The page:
It’s always good to see naturally gifted riders come up through the ranks and consistently achieve great results. However, I was uneasy to see several teenagers running showing clinics over the winter.
While I applaud their enthusiasm, how can they have amassed enough experience to address the multitude of issues that could be presented? Also, do they have the ability to adapt their teaching style to suit varied levels of ability and age range?
I also wonder how many have suitable insurance or a first-aid qualification? Without proper insurance, they could find themselves in hot water if anything was to go wrong.
Maybe it’s all part of a need for instant gratification. People want everything instantly in all areas of life these days and perhaps some don’t realise you have to put time as well as expertise into ponies.
Perhaps an apprentice-style scheme could help. It would be a good opportunity for them to team up with someone reputable and more experienced, so that they could shadow them and be mentored before throwing themselves in at the deep end.
The marking system should go
Views on marking systems make for interesting reading. I would like to see the mark system abolished in flat classes for a number of reasons, primarily because I think marks can make classes boring.
When competitors are pulled forward in a qualifying position, they tend to err on the side of caution. By playing safe, they inevitably lose flair when performing their individual shows.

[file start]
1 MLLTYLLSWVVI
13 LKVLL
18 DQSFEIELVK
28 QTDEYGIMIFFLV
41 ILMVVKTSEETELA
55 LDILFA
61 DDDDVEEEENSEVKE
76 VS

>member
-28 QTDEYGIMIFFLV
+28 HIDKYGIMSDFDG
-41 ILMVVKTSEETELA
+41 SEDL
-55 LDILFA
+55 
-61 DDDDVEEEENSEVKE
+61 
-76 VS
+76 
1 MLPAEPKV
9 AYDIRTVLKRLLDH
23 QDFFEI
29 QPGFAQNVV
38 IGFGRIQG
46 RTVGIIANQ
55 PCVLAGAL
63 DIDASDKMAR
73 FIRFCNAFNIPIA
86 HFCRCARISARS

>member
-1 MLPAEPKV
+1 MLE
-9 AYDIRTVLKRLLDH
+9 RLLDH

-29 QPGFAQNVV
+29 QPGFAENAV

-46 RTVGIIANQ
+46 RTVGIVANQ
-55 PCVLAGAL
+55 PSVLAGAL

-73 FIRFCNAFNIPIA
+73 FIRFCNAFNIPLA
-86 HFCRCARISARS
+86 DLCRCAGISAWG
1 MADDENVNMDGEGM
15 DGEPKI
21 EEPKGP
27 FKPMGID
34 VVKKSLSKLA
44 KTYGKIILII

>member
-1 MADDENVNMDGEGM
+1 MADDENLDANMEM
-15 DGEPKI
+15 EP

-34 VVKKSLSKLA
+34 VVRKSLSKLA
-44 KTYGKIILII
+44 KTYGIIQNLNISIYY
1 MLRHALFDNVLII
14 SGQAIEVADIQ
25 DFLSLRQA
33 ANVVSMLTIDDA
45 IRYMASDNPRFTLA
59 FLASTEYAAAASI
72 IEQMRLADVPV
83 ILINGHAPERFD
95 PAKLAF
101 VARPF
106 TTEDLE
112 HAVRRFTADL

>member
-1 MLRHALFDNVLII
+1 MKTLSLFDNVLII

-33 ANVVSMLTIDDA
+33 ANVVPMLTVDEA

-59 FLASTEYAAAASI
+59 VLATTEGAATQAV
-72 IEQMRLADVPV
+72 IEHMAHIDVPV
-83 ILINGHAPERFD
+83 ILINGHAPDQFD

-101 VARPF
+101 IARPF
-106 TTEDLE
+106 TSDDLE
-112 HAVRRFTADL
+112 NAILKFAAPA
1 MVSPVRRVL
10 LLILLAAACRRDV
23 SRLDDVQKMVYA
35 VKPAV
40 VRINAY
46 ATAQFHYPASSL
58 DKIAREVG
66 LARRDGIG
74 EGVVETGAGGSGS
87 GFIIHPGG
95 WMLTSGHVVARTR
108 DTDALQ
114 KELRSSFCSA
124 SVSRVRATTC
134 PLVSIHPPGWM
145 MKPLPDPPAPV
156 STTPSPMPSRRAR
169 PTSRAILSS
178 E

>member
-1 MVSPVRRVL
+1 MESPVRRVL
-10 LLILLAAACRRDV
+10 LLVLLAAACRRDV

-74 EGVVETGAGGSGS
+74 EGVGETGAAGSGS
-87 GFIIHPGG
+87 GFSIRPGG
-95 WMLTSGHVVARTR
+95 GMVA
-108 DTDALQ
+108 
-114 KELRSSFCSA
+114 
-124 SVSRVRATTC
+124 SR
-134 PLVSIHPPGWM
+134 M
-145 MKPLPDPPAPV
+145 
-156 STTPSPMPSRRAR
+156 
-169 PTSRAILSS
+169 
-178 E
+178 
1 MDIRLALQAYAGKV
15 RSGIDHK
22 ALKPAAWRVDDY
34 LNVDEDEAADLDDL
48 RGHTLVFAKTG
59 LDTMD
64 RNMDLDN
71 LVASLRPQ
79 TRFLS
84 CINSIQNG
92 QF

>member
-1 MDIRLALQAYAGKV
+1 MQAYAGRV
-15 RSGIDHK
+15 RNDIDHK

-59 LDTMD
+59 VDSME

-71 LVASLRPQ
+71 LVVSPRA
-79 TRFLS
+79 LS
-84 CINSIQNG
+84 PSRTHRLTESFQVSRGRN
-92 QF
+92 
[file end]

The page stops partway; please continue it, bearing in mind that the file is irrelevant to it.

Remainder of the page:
Secondly, the marking system omits the final walk-round. This should be a vital part of a ridden class.
What I also find interesting is the perception of many competitors that being able to view a mark sheet at the end of each section gives them some form of feedback or insight into what the judge was seeking.
Is this really the case? Without any form of comment written to support the mark awarded, does it actually have any substance?
A judge may give you 47/50 for conformation one week and 36/50 the next. That’s because they are marking the ponies in front of them and overall quality may be higher on one day than another. I think the majority of judges mark for a result, not to a conformation blueprint.
Finally, it’s inevitable that maths errors will at some point be made, leaving the steward who added them up bearing the brunt of disgruntled riders. If this happens in a qualifying class, indignation becomes particularly heated and, in some cases, verges on abuse.
We should remember stewards give their time freely to help and that we all make mistakes. And while social media posts celebrating a qualification can go live instantly, you haven’t actually got that qualification until you’ve had the official notification from Horse of the Year Show or the Royal International.
Some say marks should be computerised, but only handwritten sheets prove they haven’t been altered to give a different result.
If that proof wasn’t there, how many more competitors would complain?
Ref Horse & Hound; 4 April 2019